Ms. Watson, along with five others who live along Route 56 or on Cold Brook Drive, appealed a local law in October that would have allowed ATV operations on certain roads in the hamlet.

The court filing alleged the town board failed to satisfy the statutory standards for opening town roads to all-terrain vehicles, which are currently illegal to operate on town highways.

The appeal ultimately led the town board to rescind the local law.

Mr. Paul had provided the board with “extensive information and a packet of information the other night in a short period of time” at Colton’s February town board meeting and had asked for the special meeting to answer questions from the board or clarify items included inthe more than 40 pages of documents he had shared with town officials.

“I didn’t come here to sit and debate the issues or let you guide the agenda in such a way that my purpose in being here isn’t achieved. So if that’s where we’re going with it, I’ve got things to do,” Mr. Paul told Mr. Bulger shortly after the special meeting started.

“How can this group designate the entire Raquette River as a Blueway Corridor when it flows through 15 municipalities and it appears nine of the 15 municipalities have not endorsed the initiative through the execution of an MOA? They haven’t taken any official action to endorse or support the blueway designation for the section of river that flows throughout their jurisdiction.”

Mr. Bulger said he has felt threatened by Mr. Paul’s accusations, including allegations of illegal activity with the RRBC’s funds, and the town supervisor added after looking through all of the paper work still did not see any legal issues.

“I had no intention of calling this meeting. This meeting was asked for. Now that (the town board) has been put in the middle of this and been accused of fraud, waste and conspiracy even, I’ll have my say and then others can have their say,” Mr. Bulger said.

He suggested there was an “implied threat” to board and community members.

“The statement that was made (by Mr. Paul) - ‘Obviously I don’t need to tell you, this could hold some serious ramifications for the town of Colton and those involved’ - to me that’s a threat. It’s a threat that we’re going to be faced with litigation, personally as well as the town. I don’t care for that,” Mr. Bulger said.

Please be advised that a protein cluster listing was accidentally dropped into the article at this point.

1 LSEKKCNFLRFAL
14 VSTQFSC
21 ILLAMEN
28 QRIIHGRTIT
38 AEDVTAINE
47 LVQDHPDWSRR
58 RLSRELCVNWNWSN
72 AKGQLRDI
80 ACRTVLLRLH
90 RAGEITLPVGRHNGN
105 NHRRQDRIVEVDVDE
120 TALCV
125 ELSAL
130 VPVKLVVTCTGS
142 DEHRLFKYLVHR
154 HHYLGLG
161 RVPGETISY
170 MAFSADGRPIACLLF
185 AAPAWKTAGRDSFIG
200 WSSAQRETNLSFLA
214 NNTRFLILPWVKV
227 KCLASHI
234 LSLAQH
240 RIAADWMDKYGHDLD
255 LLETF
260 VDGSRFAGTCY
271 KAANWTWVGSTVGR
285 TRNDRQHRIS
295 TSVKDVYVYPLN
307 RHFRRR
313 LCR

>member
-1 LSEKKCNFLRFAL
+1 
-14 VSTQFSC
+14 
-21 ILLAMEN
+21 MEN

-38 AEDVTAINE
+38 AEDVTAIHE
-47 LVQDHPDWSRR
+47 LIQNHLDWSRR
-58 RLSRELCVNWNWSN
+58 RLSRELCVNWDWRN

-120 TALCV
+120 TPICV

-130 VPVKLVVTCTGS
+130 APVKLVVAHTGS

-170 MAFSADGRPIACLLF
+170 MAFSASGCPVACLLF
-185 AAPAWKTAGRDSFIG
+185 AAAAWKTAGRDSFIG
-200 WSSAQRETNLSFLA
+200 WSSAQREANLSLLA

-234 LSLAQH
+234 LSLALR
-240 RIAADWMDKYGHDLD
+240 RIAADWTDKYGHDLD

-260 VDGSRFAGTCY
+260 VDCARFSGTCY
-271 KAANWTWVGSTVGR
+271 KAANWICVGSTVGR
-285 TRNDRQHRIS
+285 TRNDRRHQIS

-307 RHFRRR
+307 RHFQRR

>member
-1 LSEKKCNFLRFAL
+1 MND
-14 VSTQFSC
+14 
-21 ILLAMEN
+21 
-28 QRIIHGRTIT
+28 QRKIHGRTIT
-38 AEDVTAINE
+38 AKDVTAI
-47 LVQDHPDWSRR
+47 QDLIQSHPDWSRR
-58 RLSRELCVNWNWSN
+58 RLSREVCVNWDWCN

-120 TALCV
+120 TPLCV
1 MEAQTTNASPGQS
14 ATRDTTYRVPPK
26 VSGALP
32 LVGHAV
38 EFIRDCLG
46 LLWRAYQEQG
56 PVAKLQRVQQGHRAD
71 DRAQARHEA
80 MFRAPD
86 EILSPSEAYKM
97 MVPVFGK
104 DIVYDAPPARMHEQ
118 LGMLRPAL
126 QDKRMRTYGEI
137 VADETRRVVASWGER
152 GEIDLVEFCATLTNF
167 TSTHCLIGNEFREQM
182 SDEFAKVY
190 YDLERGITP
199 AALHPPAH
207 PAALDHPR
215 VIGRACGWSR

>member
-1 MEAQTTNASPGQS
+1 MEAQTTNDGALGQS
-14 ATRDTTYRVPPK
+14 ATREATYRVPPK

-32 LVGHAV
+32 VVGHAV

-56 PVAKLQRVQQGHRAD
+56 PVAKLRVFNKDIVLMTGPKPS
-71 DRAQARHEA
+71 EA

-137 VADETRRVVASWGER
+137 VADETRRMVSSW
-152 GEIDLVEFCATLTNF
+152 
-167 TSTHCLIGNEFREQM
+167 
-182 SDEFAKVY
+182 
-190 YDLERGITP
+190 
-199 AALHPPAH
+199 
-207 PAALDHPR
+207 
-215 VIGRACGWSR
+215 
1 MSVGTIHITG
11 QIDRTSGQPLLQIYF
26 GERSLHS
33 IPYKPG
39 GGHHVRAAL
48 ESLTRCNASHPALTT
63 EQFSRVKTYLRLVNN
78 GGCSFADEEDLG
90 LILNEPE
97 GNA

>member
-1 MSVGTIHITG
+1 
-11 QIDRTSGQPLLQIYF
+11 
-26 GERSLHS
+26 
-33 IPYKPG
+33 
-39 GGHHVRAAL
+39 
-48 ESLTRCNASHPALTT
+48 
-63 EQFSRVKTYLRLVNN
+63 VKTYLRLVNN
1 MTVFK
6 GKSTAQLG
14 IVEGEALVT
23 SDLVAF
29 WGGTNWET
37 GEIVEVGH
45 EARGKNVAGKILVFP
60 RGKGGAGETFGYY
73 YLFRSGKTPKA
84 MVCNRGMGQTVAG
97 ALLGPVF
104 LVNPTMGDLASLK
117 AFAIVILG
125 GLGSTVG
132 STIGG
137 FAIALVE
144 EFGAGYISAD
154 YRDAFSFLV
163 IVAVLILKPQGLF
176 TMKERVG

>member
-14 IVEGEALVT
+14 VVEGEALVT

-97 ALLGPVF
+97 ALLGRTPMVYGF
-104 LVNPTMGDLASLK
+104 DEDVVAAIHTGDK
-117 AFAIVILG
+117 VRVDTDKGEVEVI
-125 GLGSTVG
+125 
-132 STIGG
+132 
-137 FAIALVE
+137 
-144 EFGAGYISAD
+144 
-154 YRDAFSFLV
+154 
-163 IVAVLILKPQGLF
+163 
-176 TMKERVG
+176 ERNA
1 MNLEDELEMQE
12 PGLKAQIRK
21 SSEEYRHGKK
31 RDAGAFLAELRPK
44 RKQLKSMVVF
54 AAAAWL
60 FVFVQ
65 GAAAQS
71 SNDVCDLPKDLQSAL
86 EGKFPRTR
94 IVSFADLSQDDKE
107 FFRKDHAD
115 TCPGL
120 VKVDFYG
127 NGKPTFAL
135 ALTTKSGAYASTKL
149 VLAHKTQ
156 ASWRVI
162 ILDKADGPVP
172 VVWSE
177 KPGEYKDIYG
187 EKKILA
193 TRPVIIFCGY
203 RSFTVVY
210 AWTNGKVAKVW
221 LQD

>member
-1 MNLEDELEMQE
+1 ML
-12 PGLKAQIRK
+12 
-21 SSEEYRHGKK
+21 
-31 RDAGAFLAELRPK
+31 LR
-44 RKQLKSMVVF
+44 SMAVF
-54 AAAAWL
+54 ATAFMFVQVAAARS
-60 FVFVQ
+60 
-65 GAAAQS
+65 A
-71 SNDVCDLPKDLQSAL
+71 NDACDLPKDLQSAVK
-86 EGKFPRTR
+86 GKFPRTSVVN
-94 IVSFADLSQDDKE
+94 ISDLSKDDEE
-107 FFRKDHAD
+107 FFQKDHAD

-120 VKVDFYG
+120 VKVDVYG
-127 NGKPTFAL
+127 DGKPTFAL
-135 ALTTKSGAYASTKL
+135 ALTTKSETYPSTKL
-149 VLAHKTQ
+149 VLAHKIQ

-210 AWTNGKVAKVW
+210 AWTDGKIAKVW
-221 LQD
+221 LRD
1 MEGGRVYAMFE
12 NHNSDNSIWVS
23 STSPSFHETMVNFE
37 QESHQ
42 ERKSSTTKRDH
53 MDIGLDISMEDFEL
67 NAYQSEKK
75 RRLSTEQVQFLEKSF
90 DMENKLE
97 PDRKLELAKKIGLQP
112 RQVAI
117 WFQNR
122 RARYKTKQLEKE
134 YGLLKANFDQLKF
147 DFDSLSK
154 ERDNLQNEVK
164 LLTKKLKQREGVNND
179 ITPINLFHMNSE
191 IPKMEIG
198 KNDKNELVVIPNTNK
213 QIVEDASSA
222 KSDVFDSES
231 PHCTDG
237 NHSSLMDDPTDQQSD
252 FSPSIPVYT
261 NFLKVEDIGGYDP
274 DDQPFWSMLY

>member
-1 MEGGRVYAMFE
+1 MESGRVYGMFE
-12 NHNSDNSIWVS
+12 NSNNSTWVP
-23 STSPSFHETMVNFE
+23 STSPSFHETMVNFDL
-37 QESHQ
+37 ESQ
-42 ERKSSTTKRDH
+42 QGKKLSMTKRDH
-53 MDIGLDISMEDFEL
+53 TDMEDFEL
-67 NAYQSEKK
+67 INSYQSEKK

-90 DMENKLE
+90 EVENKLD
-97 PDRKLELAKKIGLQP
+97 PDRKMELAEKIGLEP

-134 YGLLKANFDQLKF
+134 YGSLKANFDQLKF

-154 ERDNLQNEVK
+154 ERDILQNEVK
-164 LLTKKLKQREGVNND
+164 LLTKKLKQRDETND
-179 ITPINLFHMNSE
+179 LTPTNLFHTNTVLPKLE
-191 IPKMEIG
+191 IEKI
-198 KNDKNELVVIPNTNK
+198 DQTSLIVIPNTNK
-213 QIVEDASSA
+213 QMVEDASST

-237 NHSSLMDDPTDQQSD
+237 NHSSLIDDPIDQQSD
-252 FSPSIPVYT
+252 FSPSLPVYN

The town supervisor added that town attorney Eric J. Gustafson had reviewed the information and did not see any statute being violated that would prevent a blueway corridor designation.

“What is it we’re doing wrong? What is it we’re violating?” Mr. Bulger asked repeatedly during the meeting.

“From my background as an inspector general for many years, one systemic issue is personality differences. That drives a lot of this. The other systemic issue as I see it is the motorized/ATV perception that they’re being excluded from what’s going on. If they’re being excluded, I don’t see it. ... If they’re being excluded, it’s because of the vehicle traffic law, town laws, county laws, whatever. Do you see (the RRBC) excluding ATVs from the corridor? I don’t.”

Mr. Shea also raised the issue of the erection of a kiosk in the town with a picture of the Raquette River entitled “Raquette River Blueway Corridor.”

“The same thing that we approached you on two or three years ago, asking about oversight, asking about inclusion in the signage, asking about inclusion in the kiosk was totally ignored,” Mr. Shea said.

Mr. Bulger said he did not recall that happening, but Mr. Shea said he had documentation of the meetings occurring.

Mr. Paul also argued about the lack of an intermunicipal committee that was required with the forming of the RRBC.

“The second piece is that the Intermunicipal Coordinating Committee was never developed. That was to be the cornerstone of this project,” he said.

“This issue will not be decided by the town of Colton. It will be decided by the Department of State and also will be decided to see if there’s any merit in it, by the New York State Attorney General’s office who has an official complaint,” Mr. Paul said.

“It’s unfortunate that it’s going to get there because I tried to intervene early on and it never happened. The steering committee took this in the direction they wanted it to go. I tried to provide some red flags.”